Naturopathy is really just a common sense approach to health. The basic principle of naturopathy is that we all have healing abilities within us. Our body’s functions will always attempt to overcome an illness and restore balance. The general idea is to shift responsibility for health back to ourselves as far as possible, and to promote prevention rather than cure.
Why use naturopathy?
Increasingly, ill-health is recognised as arising from factors such as lifestyle. We also live in a world where pollution has a real effect on our health, making it all the more important to advocate more consciously for our own health and wellbeing.
Exercise is a major form of self-help, obviously within limits of individual comfort. Both posture and correct breathing are an integral part of this, as effort without correct breathing can lead to strain. It is important to ensure that adequate rest or relaxation is taken too. The importance of regular exercise to keep our whole body fit, active and healthy is now well-recognised.
The application of water by various methods, or hydrotherapy treatment, is another very useful part of naturopathy. The concept of using hot or cold water dates back at least to the Ancient Greeks, and is seen around the world in other cultures, for example, that of Native Americans.
Hydrotherapy treatment had a major revival in Europe in the nineteenth century, with the Bavarian monk Sebastian Kneipp. To this day, there are many Kneipp centres in Germany, Austria and Switzerland, which are still very popular.
One of the simplest methods to use at home is to use a compress, or fomentation, made by wringing out a small towel in water and placing over the required area . By alternating hot and cold compresses, – normally about 3-5 minutes if hot and up to 1 minute if cold – the local circulation can be strongly stimulated. For people who are considerably overweight it is often better just to use a cool compress, as this is less taxing on the heart. A shower can be used to similar effect by changing the temperature, or cool splashes of water after a warm bath may be used.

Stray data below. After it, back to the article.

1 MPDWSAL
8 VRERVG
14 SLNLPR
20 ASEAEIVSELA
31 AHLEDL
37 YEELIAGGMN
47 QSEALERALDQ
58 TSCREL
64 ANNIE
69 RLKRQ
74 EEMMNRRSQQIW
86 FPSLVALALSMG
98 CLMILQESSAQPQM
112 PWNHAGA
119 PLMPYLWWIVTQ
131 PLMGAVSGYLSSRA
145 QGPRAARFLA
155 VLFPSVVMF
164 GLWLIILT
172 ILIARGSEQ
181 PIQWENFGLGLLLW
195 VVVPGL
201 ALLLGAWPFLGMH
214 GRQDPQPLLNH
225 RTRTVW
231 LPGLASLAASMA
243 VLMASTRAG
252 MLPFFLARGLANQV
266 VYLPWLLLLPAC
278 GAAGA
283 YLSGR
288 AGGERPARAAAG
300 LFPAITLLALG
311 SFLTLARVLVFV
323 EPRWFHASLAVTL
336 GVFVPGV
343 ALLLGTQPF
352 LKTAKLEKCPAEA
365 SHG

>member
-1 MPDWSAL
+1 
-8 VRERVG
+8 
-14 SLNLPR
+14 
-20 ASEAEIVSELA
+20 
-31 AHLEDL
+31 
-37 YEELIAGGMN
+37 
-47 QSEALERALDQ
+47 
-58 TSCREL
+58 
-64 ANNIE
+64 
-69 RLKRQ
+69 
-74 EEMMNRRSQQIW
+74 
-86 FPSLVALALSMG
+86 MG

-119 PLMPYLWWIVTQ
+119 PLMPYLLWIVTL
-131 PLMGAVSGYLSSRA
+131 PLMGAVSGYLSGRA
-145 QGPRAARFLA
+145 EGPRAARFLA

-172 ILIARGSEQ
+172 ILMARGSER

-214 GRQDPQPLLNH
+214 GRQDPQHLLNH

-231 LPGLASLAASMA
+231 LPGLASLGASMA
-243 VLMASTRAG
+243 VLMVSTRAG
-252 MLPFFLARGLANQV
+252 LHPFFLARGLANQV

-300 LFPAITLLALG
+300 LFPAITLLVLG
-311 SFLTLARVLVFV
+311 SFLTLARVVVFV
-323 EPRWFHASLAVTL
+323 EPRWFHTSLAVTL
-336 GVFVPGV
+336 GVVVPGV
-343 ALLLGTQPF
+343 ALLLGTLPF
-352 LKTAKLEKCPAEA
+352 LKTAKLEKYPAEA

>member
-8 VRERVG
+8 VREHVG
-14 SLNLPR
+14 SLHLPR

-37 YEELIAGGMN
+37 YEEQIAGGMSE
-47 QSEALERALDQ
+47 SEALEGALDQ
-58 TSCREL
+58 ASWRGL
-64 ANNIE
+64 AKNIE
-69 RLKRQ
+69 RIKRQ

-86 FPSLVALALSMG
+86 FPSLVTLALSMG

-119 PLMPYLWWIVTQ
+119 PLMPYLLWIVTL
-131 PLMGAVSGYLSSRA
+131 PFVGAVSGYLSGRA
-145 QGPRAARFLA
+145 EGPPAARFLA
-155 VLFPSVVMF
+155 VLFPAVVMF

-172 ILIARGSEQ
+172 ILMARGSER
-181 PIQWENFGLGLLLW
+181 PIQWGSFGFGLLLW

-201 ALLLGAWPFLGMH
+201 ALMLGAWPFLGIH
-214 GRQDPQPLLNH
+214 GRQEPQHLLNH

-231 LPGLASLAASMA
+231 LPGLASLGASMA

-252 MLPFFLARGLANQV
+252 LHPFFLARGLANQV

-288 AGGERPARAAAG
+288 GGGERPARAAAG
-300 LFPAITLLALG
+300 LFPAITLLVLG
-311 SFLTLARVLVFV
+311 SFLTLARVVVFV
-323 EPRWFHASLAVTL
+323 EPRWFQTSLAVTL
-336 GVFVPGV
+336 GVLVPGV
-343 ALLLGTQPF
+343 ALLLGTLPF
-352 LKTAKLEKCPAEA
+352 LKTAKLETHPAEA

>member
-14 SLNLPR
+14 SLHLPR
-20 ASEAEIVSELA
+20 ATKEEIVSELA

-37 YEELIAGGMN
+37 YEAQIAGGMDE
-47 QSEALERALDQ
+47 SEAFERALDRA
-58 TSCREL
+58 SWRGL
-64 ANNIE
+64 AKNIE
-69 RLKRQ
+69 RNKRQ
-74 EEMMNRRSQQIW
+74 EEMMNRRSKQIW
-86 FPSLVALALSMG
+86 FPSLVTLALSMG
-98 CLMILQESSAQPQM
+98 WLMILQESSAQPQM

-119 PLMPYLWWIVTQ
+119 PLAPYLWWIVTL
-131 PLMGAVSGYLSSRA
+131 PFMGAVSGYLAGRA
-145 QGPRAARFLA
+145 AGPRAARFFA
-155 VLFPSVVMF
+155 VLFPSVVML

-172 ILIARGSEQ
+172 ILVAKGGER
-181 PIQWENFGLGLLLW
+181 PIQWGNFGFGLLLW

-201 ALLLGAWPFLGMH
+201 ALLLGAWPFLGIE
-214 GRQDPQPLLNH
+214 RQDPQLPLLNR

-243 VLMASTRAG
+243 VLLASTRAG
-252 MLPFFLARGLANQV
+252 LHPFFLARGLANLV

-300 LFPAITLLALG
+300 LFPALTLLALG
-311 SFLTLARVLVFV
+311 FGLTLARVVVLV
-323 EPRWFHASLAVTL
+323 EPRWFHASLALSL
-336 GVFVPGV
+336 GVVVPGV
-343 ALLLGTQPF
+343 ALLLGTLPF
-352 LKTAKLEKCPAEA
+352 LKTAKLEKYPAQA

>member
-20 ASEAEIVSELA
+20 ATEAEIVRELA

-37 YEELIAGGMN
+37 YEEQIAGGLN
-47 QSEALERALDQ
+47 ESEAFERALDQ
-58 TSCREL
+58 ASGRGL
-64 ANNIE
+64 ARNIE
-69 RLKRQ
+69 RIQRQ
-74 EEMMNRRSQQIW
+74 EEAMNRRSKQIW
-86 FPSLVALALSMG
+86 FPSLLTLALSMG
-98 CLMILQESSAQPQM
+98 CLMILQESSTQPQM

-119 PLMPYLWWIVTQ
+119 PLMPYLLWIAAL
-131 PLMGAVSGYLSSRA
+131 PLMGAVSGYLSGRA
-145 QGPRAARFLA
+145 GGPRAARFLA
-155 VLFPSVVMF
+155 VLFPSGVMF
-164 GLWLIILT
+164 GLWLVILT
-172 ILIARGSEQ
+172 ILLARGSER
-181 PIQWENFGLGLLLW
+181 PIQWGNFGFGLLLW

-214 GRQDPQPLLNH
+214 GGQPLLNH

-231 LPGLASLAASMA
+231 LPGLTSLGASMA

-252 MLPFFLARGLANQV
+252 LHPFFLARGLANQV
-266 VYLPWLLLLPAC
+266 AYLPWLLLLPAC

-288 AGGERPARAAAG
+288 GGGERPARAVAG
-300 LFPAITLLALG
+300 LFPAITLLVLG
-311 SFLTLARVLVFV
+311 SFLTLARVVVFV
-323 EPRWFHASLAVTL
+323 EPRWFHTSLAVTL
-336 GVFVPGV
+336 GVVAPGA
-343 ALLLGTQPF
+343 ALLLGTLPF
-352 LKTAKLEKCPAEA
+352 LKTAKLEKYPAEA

A specific form of treatment in hydrotherapy clinics is the use of sitz baths, a kind of hip bath, which works on the pelvic and abdominal areas, by sitting firstly in a hot bath then transferring to a cold one for a short time, as indicated above.
Other natural therapies
As well as these approaches to health and healing, natural therapies range from those that work mainly via the body, such as massage, osteopathy, chiropractic and physiotherapy, through those that deal with energy balance, such as acupuncture, reflexology and shiatsu, to those that approach from the mental or emotional level, such as hypnotherapy, psychotherapy and group work.
Each has its own strengths and weaknesses, and each attempts to help to restore balance from its own perspective. Some of them are not so easily applied for self-help, but it is useful to know that there is a wide choice of natural treatments that may help you to help yourself.